Here's the clincher. The person who hears the one Piper message, is shaken by it yet believes it's true, and then thinks from that alone that he is a Calvinist- and because he buys Piper's book Desiring God in the bookstore afterwards, reads it, and discovers from it that "God is most glorified in us when we are most satisfied in Him" and that our delighting in His righteousness is obedience and the way in which we glorify God- still has one very, very serious problem. The Garden. The Fall. Why? For this guy, it's still an accident, it's still something that didn't go according to plan for God. It's something that God may have perhaps foreseen but certainly did not want. And now, God is trying to magnify His glory by salvaging the wreckage that the Fall, that the curse of sin, has left us with. God tries to make a good thing out of a bad thing.
But here are some truths, some quotes, and some Scripture, that the guy that only heard Piper at Passion needs to now hear, first from R.C. Sproul Sr.:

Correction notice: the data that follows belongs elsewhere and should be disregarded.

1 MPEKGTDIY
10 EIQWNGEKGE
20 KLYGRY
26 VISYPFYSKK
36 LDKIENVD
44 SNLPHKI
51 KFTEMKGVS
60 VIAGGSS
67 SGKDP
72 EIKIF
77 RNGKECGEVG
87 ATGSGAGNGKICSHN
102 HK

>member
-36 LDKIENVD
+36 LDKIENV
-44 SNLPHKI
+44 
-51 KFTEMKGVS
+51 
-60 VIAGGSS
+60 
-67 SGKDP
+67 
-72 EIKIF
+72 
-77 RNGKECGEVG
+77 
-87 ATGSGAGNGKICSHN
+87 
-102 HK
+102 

Since God is both omnipotent and good, we must conclude that in His omnipotence and goodness there must be a place for the existence of evil. We know that God Himself never does that which is evil. Nevertheless, He also ordains whatsoever comes to pass. Though He does not do evil and does not create evil, He does ordain that evil exists. If it does exist, and if God is sovereign, then obviously He must have been able to prevent its existence. If He allowed evil to enter into this universe, it could only be by His sovereign decision. Since His sovereign decisions always follow the perfection of His being, we must conclude that His decision to allow evil to exist is a good decision.
The next from my classmate Stephen Adams:
Judas's sovereignly ordained betrayal began Jesus's sovereignly ordained sacrifice which allowed my sovereignly ordained redemption.
That is much in accord with Acts 4:
24 So when they heard that, they raised their voice to God with one accord and said: “Lord, You are God, who made heaven and earth and the sea, and all that is in them, 25 who by the mouth of Your servant David[b] have said:
‘Why did the nations rage,
And the people plot vain things?
26 The kings of the earth took their stand,
And the rulers were gathered together
Against the Lord and against His Christ.’[c]